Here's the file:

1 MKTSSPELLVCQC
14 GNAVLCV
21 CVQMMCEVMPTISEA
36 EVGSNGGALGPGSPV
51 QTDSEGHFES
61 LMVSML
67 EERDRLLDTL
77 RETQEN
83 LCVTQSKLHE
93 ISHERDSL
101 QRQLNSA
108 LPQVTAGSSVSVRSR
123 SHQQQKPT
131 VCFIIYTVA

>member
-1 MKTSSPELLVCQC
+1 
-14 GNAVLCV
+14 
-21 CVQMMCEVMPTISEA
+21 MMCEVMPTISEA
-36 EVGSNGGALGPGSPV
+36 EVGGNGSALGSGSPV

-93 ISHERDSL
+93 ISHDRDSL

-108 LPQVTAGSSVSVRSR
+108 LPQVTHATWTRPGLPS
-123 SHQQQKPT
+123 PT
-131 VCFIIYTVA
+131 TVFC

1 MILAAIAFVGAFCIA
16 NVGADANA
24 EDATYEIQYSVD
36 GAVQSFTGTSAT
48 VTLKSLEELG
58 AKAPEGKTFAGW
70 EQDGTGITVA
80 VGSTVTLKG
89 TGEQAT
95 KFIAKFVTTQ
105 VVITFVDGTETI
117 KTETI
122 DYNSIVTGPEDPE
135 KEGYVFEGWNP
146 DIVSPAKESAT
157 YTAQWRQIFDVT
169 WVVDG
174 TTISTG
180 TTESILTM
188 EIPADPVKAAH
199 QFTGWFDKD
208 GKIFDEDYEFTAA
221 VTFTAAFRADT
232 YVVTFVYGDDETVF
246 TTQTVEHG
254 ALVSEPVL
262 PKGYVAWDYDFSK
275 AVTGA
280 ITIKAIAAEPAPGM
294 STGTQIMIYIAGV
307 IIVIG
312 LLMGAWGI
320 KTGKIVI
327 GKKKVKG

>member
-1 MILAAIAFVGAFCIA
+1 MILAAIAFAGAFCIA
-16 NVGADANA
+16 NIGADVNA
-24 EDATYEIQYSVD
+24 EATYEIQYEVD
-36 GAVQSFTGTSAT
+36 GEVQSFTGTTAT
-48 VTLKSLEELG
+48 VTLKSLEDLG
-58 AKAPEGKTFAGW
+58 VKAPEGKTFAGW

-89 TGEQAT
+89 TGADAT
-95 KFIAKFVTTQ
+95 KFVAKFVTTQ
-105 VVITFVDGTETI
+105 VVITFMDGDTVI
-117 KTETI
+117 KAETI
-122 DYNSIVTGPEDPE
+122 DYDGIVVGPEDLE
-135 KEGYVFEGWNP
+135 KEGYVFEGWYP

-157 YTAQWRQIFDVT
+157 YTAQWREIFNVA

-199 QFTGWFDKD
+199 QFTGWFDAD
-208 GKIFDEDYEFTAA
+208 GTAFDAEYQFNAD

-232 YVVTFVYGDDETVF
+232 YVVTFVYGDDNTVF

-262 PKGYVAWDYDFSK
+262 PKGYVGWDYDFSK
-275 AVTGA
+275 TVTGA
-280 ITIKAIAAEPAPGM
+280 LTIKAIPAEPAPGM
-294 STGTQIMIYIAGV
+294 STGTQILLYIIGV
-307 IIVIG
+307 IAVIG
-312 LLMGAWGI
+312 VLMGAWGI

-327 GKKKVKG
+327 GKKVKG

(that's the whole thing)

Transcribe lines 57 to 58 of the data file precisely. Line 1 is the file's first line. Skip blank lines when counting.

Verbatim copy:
254 ALVSEPVL
262 PKGYVAWDYDFSK